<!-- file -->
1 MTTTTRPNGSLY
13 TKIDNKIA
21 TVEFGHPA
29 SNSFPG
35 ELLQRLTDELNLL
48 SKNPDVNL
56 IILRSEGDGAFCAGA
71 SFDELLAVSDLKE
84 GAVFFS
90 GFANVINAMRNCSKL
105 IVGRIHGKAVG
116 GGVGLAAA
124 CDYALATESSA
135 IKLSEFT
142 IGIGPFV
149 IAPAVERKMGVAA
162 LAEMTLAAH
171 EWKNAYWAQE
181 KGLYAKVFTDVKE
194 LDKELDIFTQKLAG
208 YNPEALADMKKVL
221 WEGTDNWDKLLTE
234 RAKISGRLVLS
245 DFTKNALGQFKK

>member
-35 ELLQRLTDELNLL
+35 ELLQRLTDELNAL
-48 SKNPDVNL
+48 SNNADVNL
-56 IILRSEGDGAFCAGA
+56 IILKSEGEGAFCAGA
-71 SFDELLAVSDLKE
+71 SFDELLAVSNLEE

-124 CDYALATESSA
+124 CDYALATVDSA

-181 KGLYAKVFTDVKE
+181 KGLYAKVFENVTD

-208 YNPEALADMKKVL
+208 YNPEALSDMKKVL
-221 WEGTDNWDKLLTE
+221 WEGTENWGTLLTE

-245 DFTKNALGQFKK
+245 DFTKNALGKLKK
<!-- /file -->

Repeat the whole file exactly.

1 MTTTTRPNGSLY
13 TKIDNKIA
21 TVEFGHPA
29 SNSFPG
35 ELLQRLTDELNLL
48 SKNPDVNL
56 IILRSEGDGAFCAGA
71 SFDELLAVSDLKE
84 GAVFFS
90 GFANVINAMRNCSKL
105 IVGRIHGKAVG
116 GGVGLAAA
124 CDYALATESSA
135 IKLSEFT
142 IGIGPFV
149 IAPAVERKMGVAA
162 LAEMTLAAH
171 EWKNAYWAQE
181 KGLYAKVFTDVKE
194 LDKELDIFTQKLAG
208 YNPEALADMKKVL
221 WEGTDNWDKLLTE
234 RAKISGRLVLS
245 DFTKNALGQFKK

>member
-35 ELLQRLTDELNLL
+35 ELLQRLTDELNAL
-48 SKNPDVNL
+48 SNNADVNL
-56 IILRSEGDGAFCAGA
+56 IILKSEGEGAFCAGA
-71 SFDELLAVSDLKE
+71 SFDELLAVSNLEE

-124 CDYALATESSA
+124 CDYALATVDSA

-181 KGLYAKVFTDVKE
+181 KGLYAKVFENVTD

-208 YNPEALADMKKVL
+208 YNPEALSDMKKVL
-221 WEGTDNWDKLLTE
+221 WEGTENWGTLLTE

-245 DFTKNALGQFKK
+245 DFTKNALGKLKK